- The Washington Times - Monday, December 7, 2009

‘How embarrassing’ for D.C. schools

The D.C. Republican Committee has taken a swipe at a current and a former school board member for encouraging Sen. Richard J. Durbin, Illinois Democrat, against reauthorizing a voucher program for low-income youths. The chairman of D.C. Republicans criticized the two officials - school board President Lisa Raymond and D.C. Council member Tommy Wells, a former school board member - for telling Mr. Durbin in a letter that the voucher program should be discontinued and that some voucher students attended “seriously deficient” private schools.

In a letter and press release Dec. 1, Robert. J. Kabel told Ms. Raymond she should encourage support for vouchers and that she should first get her own house in order.

“The D.C. Republican Committee suggests that if you desire to set an example for academic excellence for our District’s students, the D.C. State Board of Education (SBOE) should begin by having a Web site free of spelling errors. Currently, the SBOE’s Web site has spelling errors, most noticeable under the section “Board Responsibilities,” the Web site reads ‘DC SBOE Responsibilites.’ ”

“How embarrassing is it to have an elected body, whose sole focus is to promote education, and yet they can’t even operate a simple Web site without spelling errors,” Mr. Kabel said.

(Editor’s note: A check on Thursday revealed that the error had been corrected.)

Vouchers in Maryland?

Will Maryland be the next school-voucher battleground?

Maryland’s General Assembly doesn’t convene until Jan. 13, but school-choice opponents are already gearing up for a fight against vouchers.

Some of the usual voices are in the chorus of opposition, including the American Civil Liberties Union (ACLU) and the Maryland PTA. The PTA, which is supposed to support every “P” as in parent in Maryland, has long opposed vouchers. In fact, its position is clearly stated in the organization’s legislative platform, which says it supports state and federal programs and funding initiatives that “oppose vouchers.”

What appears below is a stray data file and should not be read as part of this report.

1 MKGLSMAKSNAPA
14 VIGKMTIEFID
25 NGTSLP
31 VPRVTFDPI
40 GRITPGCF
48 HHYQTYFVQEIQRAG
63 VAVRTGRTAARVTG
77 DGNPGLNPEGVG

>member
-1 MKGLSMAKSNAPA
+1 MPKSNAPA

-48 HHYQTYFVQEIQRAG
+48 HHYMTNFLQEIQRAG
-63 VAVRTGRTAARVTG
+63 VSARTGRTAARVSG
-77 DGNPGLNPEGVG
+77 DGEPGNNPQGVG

As for the ACLU, it’s one of those groups that can be counted on to egg on other opponents of publicly funded vouchers to “take action and ask lawmakers to oppose private school vouchers” - which is precisely what the ACLU does on its Web site.

The legislation that opponents are most concerned about in Maryland is called Building Opportunities for All Students and Teachers, and, like its Pennsylvania counterpart, is called BOAST for short. What BOAST is is a program that would give tax credits to businesses and organizations that privately finance vouchers.

State lawmakers have considered voucher initiatives several times, but they have never passed. Proponents are hoping the fifth time’s the charm.

More money

The race for Race to the Top federal education dollars will be the main topic of a Dec. 15 community forum at Friendship Public Charter School’s Chamberlain campus. D.C. school officials say they are particularly interested in comments on four specific areas of the competitive funding program: standards and assessment, use of data and technology, turning around struggling schools, and quality teachers and principals.

The District could benefit from better data. The District is one of two states - Iowa is the other - that uses only five of 10 key elements to track students from kindergarten through higher education, according to a new study by the Data Quality Campaign. Properly used longitudinal data helps expose the good, the bad and the ugly about teaching and learning, experts said.

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